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Success! Akankwasa from Uganda raised $207 to fund a c-section.

Akankwasa
100%
  • $207 raised, $0 to go
$207
raised
$0
to go
Fully funded
Akankwasa's treatment was fully funded on December 1, 2020.

Photo of Akankwasa post-operation

November 4, 2020

Akankwasa underwent a c-section.

Akankwasa had an emergency C-section and welcomed a baby girl weighing 2.9 kgs. Akankwasa and her baby girl are both in good health. After a full recovery, Akankwasa will return to Kamuganguzi Health Centre 3 to continue her usual duties as a midwife.

Akankwasa says, “We received quality services at Rushoroza Hospital. We thank the Watsi program for the kind financial assistance and making our surgery a success. We pledge to educate our child to the highest level possible and may God bless everyone involved.”

Akankwasa had an emergency C-section and welcomed a baby girl weighing 2.9 kgs. Akankwasa and her baby girl are both in good health. After a...

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August 31, 2020

Akankwasa is a trained midwife from Uganda. She completed schooling and went on to get a certificate in midwifery. She now helps expectant mothers at Kamuganguzi Health Centre, under the Kabale local government. Her husband is a soldier who she shared is rarely home and not able to offer minimal steady assistance to her. Their firstborn is 7 years old and in the second grade in primary school. Her second born is four years old and in preschool. They own a two-room house made out of volcanic stones in their village for shelter. During her free time, she likes singing and listening to local music.

Akankwasa is currently expecting her third child. Her doctors recommend that she deliver via a caesarean section because due to pregnancy condition and her two previous surgeries. The doctors feel this can best ensure the safety of both mother and child.

Our medical partner, African Mission Healthcare Foundation, is helping Akankwasa undergo a C-Section on August 31st. This procedure will cost $207, and Akankwasa needs your support.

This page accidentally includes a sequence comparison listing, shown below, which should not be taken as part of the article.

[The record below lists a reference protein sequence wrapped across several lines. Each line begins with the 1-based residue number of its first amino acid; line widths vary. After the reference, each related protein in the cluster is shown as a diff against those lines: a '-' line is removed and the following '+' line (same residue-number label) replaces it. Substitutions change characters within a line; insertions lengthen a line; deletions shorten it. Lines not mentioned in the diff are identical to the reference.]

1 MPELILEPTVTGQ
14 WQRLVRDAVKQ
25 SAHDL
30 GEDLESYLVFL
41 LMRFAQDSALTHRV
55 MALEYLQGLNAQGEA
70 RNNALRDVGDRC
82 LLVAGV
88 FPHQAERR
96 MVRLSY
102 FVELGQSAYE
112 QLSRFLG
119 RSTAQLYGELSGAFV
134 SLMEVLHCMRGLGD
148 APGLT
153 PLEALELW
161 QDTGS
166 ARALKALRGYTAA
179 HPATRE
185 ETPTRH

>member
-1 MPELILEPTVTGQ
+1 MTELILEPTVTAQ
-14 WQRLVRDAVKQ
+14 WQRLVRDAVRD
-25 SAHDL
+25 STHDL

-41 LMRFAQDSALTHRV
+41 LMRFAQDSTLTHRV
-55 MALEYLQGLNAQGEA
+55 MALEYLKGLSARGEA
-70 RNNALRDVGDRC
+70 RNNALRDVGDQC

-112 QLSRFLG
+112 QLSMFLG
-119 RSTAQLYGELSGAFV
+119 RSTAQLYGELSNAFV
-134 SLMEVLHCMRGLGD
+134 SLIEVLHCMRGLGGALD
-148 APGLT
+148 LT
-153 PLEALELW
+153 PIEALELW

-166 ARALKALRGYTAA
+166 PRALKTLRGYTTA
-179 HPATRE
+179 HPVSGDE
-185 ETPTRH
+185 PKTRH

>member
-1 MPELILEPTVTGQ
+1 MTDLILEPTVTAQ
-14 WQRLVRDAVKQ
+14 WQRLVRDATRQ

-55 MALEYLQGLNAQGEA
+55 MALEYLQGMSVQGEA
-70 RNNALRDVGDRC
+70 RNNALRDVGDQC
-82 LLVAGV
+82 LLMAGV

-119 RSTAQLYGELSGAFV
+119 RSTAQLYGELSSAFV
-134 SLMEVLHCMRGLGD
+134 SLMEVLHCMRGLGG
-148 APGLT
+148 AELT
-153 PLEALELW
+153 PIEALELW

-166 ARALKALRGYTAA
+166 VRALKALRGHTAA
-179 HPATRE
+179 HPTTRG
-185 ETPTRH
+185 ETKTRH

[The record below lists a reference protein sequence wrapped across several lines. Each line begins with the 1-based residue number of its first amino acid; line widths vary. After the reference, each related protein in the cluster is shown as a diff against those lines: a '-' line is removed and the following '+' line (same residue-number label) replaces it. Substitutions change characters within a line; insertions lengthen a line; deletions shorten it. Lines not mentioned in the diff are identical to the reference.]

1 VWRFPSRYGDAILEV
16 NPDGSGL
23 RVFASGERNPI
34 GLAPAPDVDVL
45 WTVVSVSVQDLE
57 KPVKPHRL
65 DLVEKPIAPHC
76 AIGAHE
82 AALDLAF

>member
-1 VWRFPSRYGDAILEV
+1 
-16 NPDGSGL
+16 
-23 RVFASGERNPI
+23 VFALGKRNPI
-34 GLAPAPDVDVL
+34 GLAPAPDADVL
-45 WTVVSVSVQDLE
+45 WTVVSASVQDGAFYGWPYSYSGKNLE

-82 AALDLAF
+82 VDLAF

Akankwasa shared, “we are in a tricky financial situation currently due to COVID19, and that’s the reason we seek help. I look forward to resuming midwifery at Kamuganguzi Health Centre and saving more lives of children and mothers.”

Akankwasa is a trained midwife from Uganda. She completed schooling and went on to get a certificate in midwifery. She now helps expectant m...

Read more

Akankwasa's Timeline

  • August 31, 2020
    PROFILE SUBMITTED

    Akankwasa was submitted by Joan Kadagaya, Curative Medical Support Program-Partner Representative at African Mission Healthcare.

  • August 31, 2020
    TREATMENT OCCURRED

    Akankwasa received treatment at Rushoroza Hospital in Uganda. Medical partners often provide care to patients accepted by Watsi before those patients are fully funded, operating under the guarantee that the cost of care will be paid for by donors.

  • August 31, 2020
    PROFILE PUBLISHED

    Akankwasa's profile was published to start raising funds.

  • November 4, 2020
    TREATMENT UPDATE

    Akankwasa's treatment was successful. Read the update.

  • December 1, 2020
    FULLY FUNDED

    Akankwasa's treatment was fully funded.

Funded by 2 donors

Funded by 2 donors

Treatment
Caesarean section (C-Section)
  • Cost Breakdown
  • Diagnosis
  • Procedure
On average, it costs $207 for Akankwasa's treatment
Hospital Fees
$119
Medical Staff
$0
Medication
$17
Supplies
$36
Labs
$25
Other
$10
  • Symptoms
  • Impact on patient's life
  • Cultural or regional significance

​What kinds of symptoms do patients experience before receiving treatment?